An update regarding Switzer’s production status at this stage of the COVID-19 pandemic:

Switzer is operating at full capacity with no known cases of infection among our staff, and minimal disruptions to our supply chain. We have been monitoring the situation closely, and have adopted a number of measures to help minimize the risk to Switzer employees and to maintain our manufacturing capabilities. We are deeply grateful for the health and safety of our employees, and we very much intend for that to continue.

As you know, the pandemic situation is changing daily, including here in New York State, which is experiencing a surge of confirmed infections. Recently, New York Governor Andrew Cuomo issued Executive Order 202.7 requiring all “non-essential businesses” to reduce or eliminate on-site staff. However, those restrictions do not apply to Switzer, because Switzer meets the criteria established by New York State as an “essential business,” and will therefore continue operating at full capacity. Prior to the Order, Switzer had already implemented work-from-home and social distancing policies, and increased sanitation procedures to protect our staff.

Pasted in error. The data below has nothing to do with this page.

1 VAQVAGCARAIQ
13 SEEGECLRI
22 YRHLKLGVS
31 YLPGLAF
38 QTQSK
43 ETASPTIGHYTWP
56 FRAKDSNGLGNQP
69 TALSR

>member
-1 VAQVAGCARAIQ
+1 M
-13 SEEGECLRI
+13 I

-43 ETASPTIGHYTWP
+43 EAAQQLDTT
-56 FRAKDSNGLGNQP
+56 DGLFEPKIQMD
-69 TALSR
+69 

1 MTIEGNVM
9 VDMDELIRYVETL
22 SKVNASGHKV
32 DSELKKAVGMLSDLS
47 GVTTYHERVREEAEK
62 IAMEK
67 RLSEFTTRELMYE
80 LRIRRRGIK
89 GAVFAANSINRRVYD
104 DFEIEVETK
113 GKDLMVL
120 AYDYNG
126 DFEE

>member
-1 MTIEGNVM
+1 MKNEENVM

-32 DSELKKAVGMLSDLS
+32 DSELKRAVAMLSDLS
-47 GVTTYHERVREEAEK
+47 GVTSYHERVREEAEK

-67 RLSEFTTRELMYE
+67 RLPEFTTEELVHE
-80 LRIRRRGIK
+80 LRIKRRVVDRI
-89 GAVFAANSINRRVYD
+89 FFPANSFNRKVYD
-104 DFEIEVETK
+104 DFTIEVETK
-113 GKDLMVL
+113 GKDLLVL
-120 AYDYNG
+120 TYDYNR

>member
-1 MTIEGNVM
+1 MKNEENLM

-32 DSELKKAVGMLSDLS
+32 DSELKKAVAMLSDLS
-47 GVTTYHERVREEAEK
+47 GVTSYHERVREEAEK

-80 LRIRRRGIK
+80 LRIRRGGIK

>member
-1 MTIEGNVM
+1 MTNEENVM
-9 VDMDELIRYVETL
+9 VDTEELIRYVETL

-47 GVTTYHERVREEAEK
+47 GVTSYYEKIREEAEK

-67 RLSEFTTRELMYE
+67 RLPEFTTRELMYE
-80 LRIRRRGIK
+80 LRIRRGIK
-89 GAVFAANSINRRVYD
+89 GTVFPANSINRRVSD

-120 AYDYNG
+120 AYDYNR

Switzer anticipates continuing operations with little to no disruption to our production capabilities. As a producer of critical thin metal components for many essential businesses in the Defense, Aerospace, Medical Device, Telecommunications, and Food & Pharmaceutical Processing industries, our team is energized by the role we play in helping these industries stay effective. 

We know that you are dealing with many of the same issues in your locations and in your businesses, and we wish for you that you will remain safe and healthy during this very difficult time. We will get through this challenge with perseverance, ingenuity, and mutual support and understanding. We’re all in this together. 

We will continue to update our customers, vendors, suppliers and project partners about any changes that arise. 


An update regarding Switzer’s production status at this stage of the COVID-19 pandemic.